DIT (International Tax) v. Samsung Heavy Industries Pvt Ltd

Background facts

  • On February 28, 2006, the Oil and Natural Gas Company (ONGC) awarded a contract to a consortium comprising of a South-Korean company (the Respondent/Assessee) and Larsen & Toubro Ltd. for carrying out the work of surveys, design, engineering, procurement, fabrication, installation and modification at existing facilities, and start-up and commissioning of entire facilities covered under the 'Vasai East Development Project' (Project)
  • Thereafter, on May 24, 2006, the Respondent set up a Project Office in Mumbai (PO), which was supposed to act as a communication channel between the consortium and ONGC. The work commenced in the same year and was slated to be completed by July 26, 2009.
  • The Respondent filed a return for AY 2007-08 income, showing nil profit and a loss of INR 23.5 Lakhs which had, according to him, already been incurred due to activities carried out by it in India. The revenue thereafter issued a show-cause notice to the Respondent, requiring it to show-cause as to why the return of income was filed at nil. Dissatisfied with the Respondents reply, a Draft Assessment Order (DAO) dated December 31, 2009 was issued by the Asst. Director of Income Tax, International Transactions (AO) at Dehradun whereby it was held that the work carried out by the Respondent in India and the profits resulting from it would arise only in India. The DAO attributed 25% of the revenues allegedly earned outside India as being the income of the Respondent eligible to tax, which came up to INR 28,35,94,740.
  • The Dispute Resolution Panel (DRP), by its Order dated September 30, 2010, after considering objections to the DAO by Assessee, confirmed the finding contained in the DOA that the agreement was a single indivisible 'turnkey' project, as a result of which the entire profit earned from the Project would be earned in India. In view of the same, the DAO was finalized on October 25, 2010, which was challenged before Income Tax Appellate Tribunal (ITAT).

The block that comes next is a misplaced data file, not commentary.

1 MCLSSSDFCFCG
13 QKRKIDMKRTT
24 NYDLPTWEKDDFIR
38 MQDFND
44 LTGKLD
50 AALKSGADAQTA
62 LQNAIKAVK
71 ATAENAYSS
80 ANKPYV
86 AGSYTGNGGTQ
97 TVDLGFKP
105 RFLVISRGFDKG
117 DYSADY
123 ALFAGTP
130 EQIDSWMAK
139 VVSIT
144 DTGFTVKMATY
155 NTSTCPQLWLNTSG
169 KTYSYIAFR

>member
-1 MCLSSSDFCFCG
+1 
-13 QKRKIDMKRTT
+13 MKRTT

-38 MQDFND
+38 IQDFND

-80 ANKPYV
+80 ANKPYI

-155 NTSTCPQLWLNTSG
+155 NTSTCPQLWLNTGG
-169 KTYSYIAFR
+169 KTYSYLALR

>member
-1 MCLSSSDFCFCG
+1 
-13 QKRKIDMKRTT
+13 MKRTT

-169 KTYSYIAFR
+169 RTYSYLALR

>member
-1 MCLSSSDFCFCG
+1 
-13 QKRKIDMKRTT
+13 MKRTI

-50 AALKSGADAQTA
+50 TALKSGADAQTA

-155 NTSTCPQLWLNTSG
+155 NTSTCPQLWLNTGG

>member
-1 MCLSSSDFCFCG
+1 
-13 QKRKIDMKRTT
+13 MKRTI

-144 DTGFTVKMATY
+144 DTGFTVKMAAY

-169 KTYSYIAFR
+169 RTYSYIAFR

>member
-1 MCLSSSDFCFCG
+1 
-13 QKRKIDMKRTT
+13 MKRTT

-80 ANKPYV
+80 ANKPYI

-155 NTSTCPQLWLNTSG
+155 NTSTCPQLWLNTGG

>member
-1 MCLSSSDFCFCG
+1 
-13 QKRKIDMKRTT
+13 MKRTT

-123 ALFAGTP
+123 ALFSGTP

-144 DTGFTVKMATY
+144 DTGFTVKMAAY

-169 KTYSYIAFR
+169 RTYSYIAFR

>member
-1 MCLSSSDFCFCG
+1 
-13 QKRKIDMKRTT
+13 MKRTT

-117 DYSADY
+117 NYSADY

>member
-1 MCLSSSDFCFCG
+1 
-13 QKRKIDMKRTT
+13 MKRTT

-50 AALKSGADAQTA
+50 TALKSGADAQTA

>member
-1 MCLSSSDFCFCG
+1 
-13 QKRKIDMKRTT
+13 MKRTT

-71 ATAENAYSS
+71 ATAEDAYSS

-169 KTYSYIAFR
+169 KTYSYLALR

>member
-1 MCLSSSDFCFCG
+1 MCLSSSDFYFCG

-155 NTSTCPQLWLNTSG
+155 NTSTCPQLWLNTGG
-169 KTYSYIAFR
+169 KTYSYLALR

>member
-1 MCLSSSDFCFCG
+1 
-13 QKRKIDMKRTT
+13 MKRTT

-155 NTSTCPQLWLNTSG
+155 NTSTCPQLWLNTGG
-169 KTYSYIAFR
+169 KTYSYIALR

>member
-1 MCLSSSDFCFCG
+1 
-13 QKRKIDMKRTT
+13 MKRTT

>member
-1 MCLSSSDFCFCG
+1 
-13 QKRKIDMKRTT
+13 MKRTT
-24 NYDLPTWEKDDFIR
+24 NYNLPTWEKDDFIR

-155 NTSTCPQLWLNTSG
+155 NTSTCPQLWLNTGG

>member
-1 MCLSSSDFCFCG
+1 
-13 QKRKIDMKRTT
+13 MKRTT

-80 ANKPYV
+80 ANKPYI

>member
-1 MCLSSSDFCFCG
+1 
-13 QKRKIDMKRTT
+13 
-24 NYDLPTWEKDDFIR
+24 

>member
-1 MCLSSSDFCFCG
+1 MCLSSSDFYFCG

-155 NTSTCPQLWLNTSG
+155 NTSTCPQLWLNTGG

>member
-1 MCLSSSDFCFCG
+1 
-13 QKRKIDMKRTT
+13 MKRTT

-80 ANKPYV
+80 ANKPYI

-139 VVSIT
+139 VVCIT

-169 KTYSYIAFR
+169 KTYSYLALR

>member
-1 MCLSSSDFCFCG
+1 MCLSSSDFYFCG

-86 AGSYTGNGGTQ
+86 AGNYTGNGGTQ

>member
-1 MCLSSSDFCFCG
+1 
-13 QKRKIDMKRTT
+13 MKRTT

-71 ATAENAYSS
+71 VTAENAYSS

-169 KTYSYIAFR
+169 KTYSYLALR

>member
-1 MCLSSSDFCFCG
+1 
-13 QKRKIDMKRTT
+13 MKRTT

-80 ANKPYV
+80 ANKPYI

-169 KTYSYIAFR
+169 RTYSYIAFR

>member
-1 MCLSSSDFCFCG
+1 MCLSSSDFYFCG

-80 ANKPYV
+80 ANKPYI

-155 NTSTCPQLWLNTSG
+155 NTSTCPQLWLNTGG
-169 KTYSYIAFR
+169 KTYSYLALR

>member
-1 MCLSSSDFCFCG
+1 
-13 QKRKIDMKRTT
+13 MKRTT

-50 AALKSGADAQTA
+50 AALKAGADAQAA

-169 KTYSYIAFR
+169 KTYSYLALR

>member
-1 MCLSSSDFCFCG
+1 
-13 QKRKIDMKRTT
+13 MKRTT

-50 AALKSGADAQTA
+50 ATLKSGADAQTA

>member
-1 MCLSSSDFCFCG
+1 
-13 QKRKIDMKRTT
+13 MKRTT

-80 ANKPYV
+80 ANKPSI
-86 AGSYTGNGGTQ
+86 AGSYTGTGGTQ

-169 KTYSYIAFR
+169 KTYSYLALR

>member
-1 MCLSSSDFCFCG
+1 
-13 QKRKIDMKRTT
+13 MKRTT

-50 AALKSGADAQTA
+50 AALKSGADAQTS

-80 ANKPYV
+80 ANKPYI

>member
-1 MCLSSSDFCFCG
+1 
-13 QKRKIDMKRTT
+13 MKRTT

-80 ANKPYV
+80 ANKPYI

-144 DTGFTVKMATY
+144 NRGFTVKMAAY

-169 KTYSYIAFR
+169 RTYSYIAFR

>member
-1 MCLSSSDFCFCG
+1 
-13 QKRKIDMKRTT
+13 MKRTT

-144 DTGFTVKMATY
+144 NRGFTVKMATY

• The ITAT vide its Order dated August 30, 2011 confirmed the decisions of the AO and DRP that the contract was indivisible and also found that there was a lack of material on record to ascertain as to what extent activities of the business were carried on by the Respondent through the PO, and therefore it was considered just and proper to set aside the attribution of 25% of gross revenue earned outside India. The ITAT remanded the matter back to the AO to ascertain profits attributable to the PO after examining the necessary facts. This order was challenged by the Respondent before the High Court of Uttarakhand (HC).
  • Vide Order dated December 27, 2013 the HC held that the PO cannot be said to be a permanent establishment as per Article 5 of the Double Taxation Avoidance Agreement. It was further held that neither the AO nor the ITAT made any effort to bring on record any evidence to justify the finding that 25% of the gross revenue of the Respondent outside India was attributable to the business carried out by the Respondent's PO. In view of the above, Respondent's Appeal was allowed (Impugned Order).
  • The impugned order was challenged by the Revenue before Supreme Court (SC) by way of Civil Appeal and the ruling of the Apex Court is summarized hereunder.

Issue at hand?